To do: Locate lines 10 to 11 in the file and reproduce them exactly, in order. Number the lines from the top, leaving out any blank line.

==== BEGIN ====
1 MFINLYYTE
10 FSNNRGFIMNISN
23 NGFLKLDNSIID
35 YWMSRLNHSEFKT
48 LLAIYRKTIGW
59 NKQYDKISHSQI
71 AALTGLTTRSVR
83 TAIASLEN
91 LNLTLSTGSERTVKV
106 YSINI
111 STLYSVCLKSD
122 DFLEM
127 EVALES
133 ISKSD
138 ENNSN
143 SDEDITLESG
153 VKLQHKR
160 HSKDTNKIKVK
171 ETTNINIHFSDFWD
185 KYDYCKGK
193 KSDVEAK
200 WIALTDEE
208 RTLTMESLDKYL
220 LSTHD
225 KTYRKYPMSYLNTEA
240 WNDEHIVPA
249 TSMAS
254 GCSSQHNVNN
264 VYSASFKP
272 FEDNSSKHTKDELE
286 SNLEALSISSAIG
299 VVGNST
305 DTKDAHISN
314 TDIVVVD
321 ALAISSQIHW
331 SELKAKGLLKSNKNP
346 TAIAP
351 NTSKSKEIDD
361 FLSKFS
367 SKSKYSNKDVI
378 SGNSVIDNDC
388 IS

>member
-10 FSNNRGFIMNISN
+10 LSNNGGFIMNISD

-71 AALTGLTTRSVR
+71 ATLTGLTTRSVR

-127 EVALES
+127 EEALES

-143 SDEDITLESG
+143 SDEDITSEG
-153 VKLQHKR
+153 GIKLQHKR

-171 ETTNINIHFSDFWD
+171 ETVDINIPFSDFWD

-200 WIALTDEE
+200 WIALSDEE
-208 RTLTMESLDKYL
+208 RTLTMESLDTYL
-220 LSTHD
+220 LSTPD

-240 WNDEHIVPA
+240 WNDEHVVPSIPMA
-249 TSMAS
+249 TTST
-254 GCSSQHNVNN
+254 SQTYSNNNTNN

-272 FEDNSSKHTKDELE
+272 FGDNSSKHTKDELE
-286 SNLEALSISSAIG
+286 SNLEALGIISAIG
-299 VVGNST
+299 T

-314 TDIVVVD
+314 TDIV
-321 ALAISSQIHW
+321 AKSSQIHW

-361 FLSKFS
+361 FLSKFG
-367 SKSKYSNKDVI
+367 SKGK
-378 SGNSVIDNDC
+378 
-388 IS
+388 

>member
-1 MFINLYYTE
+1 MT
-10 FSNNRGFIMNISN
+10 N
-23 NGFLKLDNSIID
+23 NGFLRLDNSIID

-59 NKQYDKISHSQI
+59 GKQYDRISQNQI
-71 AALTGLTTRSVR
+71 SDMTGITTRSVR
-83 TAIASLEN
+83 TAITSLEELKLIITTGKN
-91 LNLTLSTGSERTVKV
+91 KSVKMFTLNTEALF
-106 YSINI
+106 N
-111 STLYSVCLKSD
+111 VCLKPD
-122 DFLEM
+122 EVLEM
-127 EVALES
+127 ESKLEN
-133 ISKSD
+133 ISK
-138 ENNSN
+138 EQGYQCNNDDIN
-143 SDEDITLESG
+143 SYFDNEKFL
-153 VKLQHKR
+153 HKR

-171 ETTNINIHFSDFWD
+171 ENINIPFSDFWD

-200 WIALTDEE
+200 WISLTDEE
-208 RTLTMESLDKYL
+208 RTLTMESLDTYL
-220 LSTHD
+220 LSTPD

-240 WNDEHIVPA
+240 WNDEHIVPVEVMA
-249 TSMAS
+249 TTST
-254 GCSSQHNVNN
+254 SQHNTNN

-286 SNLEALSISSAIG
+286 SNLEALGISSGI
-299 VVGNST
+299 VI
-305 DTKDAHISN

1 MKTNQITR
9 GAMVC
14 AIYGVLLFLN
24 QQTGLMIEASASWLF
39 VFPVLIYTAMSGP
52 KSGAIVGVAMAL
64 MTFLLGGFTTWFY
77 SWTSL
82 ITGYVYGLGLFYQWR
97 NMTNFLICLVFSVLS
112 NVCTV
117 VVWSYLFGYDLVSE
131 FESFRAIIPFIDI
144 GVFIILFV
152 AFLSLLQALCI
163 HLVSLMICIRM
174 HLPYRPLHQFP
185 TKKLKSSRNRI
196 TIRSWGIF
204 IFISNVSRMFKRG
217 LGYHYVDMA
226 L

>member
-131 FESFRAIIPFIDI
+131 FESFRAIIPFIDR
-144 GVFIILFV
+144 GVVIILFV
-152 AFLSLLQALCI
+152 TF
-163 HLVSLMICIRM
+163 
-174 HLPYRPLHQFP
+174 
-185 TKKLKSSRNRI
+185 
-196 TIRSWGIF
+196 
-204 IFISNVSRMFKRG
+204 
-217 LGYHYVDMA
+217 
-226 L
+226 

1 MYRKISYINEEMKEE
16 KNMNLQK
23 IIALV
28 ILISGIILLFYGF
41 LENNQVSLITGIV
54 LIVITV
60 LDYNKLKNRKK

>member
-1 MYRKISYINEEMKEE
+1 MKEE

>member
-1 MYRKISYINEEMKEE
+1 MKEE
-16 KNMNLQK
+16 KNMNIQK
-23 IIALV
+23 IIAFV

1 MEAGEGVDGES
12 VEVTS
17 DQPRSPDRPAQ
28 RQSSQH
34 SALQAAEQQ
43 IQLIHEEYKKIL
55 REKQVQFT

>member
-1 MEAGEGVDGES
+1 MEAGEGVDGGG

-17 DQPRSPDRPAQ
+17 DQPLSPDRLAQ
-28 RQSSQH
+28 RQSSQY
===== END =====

106 YSINI
111 STLYSVCLKSD